Among 6348 patients who received antibiotic injection, inappropriate use of antibiotics was observed only in 102 cases (1.6%) in period 2. In the active intervention period (period 3), we found 200 cases (3.1%) of inappropriate uses of antibiotics. This rate was much lower than that reported earlier. Kisuule et al. (7) reported that the rate of inappropriate uses of antibiotics was reduced from 57% to 26% after antimicrobial stewardship intervention. Arnold et al. (8) also reported that the rate of inappropriate antimicrobial use reduced from 26% to 7% after intervention. They also showed that the antimicrobial intervention results in fewer recommendations during the intervention period, as the major proportion of orders are already compliant with clinical practice guidelines (17). We did not show the precise rate of inappropriate uses of antibiotics before implementation of antimicrobial stewardship, however, the rate of inappropriate use of antibiotics, as assessed during 1 month before intervention, was 15.1% (data not shown). Consistent with the above report, a marked reduction to 1.6% in the rate of inappropriate use of antimicrobials was attained after intervention in the present study. In our data, the low rate of inappropriate uses detected by ICT members was considered to be due to the following reasons: first, a number of inappropriate uses were assumed to be prevented by the consultation on the proper use of antibiotics from prescribers to ICT members before prescribing. Therefore, we considered that extensive implementation of antimicrobial stewardship led to the optimisation of the antimicrobial prescription before use. Second, even when physicians prescribed with inappropriate uses, clinical pharmacists other than the ICT pharmacist verified the prescription before being checked by ICT members. Third, the introduction of education programme on infection control for all medical staff would draw prescriber’s attention to avoid inappropriate uses. Finally, in our hospital, appropriate uses of antimicrobial agents have been facilitated by the implementation of clinical pathways generated on an electronic medical record system. On the other hand, infection prevention such as hand hygiene has been promoted regardless of the introduction of antimicrobial stewardship. Thus, we considered that promotion of infection prevention had no effect on the improvement of the appearance of antimicrobial resistance in the present study. Among 302 cases in periods 2 and 3, 279 (92%) were accepted and revised, indicating that the proposals by the ICT were adequate. The high rate of acceptance of the proposals was also reported by other investigators (18).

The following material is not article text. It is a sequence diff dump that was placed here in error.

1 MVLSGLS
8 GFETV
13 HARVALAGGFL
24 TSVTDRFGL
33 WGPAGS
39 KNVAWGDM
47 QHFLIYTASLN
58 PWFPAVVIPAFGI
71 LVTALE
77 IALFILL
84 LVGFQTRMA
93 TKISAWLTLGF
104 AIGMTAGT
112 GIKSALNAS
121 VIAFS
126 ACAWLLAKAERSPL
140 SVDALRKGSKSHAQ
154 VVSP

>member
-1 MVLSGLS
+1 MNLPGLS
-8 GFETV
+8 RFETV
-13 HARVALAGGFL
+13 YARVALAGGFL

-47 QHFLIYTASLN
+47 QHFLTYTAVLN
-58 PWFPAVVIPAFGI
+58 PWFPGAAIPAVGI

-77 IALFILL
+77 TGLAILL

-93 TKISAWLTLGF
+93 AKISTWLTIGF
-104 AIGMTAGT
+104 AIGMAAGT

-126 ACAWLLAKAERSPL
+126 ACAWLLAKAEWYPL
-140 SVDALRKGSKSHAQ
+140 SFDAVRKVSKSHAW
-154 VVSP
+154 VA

In the present study, the majority of the recommendations about dose adjustment consisted of dose elevation. Evans et al. (19) reported that 50% of patients received excessive dose of antibiotics before antimicrobial intervention. Our data were not consistent with their results. This may be explained by the fact that the approved doses of antibiotics are generally lower in Japan than those recommended by several overseas clinical practice guidelines. For example, we often suggested an elevation of the dose of ampicillin/sulbactam, as the standard daily dose of this agent approved in Japan (6 g/day) is lower than that (12 g/day) approved in western countries.

Several investigators have reported that review and feedback activities reduce antibiotic consumption (20,21). In contrast, Gyssens et al. (22) reported a 25% increase in the antibiotic use after implementation of such interventions in a 948-bed university hospital in the Netherlands. On the other hand, Manuel et al. (23) showed that antimicrobial intervention is associated with a shorter duration of antibiotic therapy, regardless of changes in antimicrobial consumption. In the present study, antimicrobial use density (AUD) was not changed in the initial intervention period (period 2) in spite of shortening of the duration of antibiotic treatment. The lack of change in AUD in period 2 may be due to the fact that the recommendation to elevate the dose of antibiotics was provided in a number of patients. Dose adjustment by elevation of the initial dose may lead to a reduction in the duration of antimicrobial use. However, the active intervention during period 3 caused a significant reduction in the antibiotic consumption with further shortening the duration of antibiotic treatment. In the active intervention period, we consider that frequent monitoring by ICT may facilitate the reassessment of antibiotic therapy and may result in a facilitation of de-escalation or termination of antibiotic therapy.